Frequently Asked Questions
If you have other questions that are not listed below, feel free to email or call me. Starting the process of counseling can be intimidating and stressful. I want to make sure to make the process as smooth as possible so it doesn't add more stress to your life.
How does counseling help?
Counseling can give you a new perspective on your situation, lead to clearer thinking, increase energy, give you a better understanding of your feelings and needs, turn down overwhelming emotions, and provide a greater sense of wholeness and calm within yourself. Therapy is a process. Nothing gets better right away. You have to start to let things out for you to begin to feel better. Together we can find new tools to help you continue to improve and feel better on your own.
What can I expect at the first session?
You can expect to talk about the concern(s) that brought you into counseling and also about your background and personal history. You can share on a level that feels comfortable for you. You can also expect to have some brief paperwork to fill out. In addition, your first session is a time to ask your counselor questions, understand what counseling might look like with this person, and whether or not they are going to be a good fit for you. Finding the right counselor is important because the relationship and sense of trust you build with that person will have a big impact on your ability to fully invest in the therapeutic process and in your own healing.
How does counseling work?
Counseling is a collaborative process where you and your chosen counselor can explore the concerns you have and figure out ways to make them less overwhelming and stressful in a confidential context.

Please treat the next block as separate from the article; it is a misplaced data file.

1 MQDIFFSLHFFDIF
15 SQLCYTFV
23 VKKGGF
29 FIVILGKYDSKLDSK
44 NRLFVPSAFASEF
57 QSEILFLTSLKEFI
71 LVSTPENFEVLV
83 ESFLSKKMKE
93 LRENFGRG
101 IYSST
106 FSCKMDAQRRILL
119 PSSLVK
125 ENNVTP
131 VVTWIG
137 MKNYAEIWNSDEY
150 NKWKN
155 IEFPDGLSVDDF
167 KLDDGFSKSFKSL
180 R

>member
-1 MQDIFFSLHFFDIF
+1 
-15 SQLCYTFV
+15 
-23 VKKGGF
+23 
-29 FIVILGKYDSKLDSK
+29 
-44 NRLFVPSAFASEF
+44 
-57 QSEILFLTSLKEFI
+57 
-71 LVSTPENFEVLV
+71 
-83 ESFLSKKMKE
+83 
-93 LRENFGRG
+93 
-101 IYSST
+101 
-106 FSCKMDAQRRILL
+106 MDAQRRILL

Almost all counseling is based on:
the development of a trusting and open relationship between the client and the counselor;
honest exploration of feelings, needs, and concerns; and
efforts to try new solutions to old problems.
Can I see a counselor without telling my parents?
In Washington young people can make the decision to seek out medical or mental health care on their own without their parents consent after the age of 13. However, parents often provide access to insurance and the financial backing necessary to pay for counseling. Some parents can serve as amazing support systems and advocates for their kids. Unfortunately, not all youth have a parent that they feel comfortable or safe talking to, much less involving in the process of seeking out counseling. If this is the case for you, please don't let it be a barrier to seeking out care. I sometimes have the capacity to make some accommodations and if I don't, I will do my best to refer you to other people/services where you can get help or support.
Do my parents or other people get to know what I talk about with my counselor?
What you talk about in counseling is confidential, which means no one, other than you and your counselor, has the right to see your records unless you sign a release of information saying it is okay for your counselor to talk to another person or send information to another party, like a doctor.
Limits to confidentiality:
If a young person is being hurt/abused in a physical or sexual way or neglected by an older person
Serious intent to complete suicide, as in a plan and a means to kill themselves.
Serious intent and plan to kill someone else.
If the person is in imminent danger, then a counselor would have to report to the appropriate people to keep them safe.
As a youth advocate/ally, I feel that it is important that young people know their rights. I am always open and honest with the youth I work with regarding their rights. I make sure to remind youth if they begin to tell me something that may be reportable so they can make an educated decision as to whether they would like more help and support or if it is safer not to talk about it at that time. If you have any questions about this, please feel free to ask me.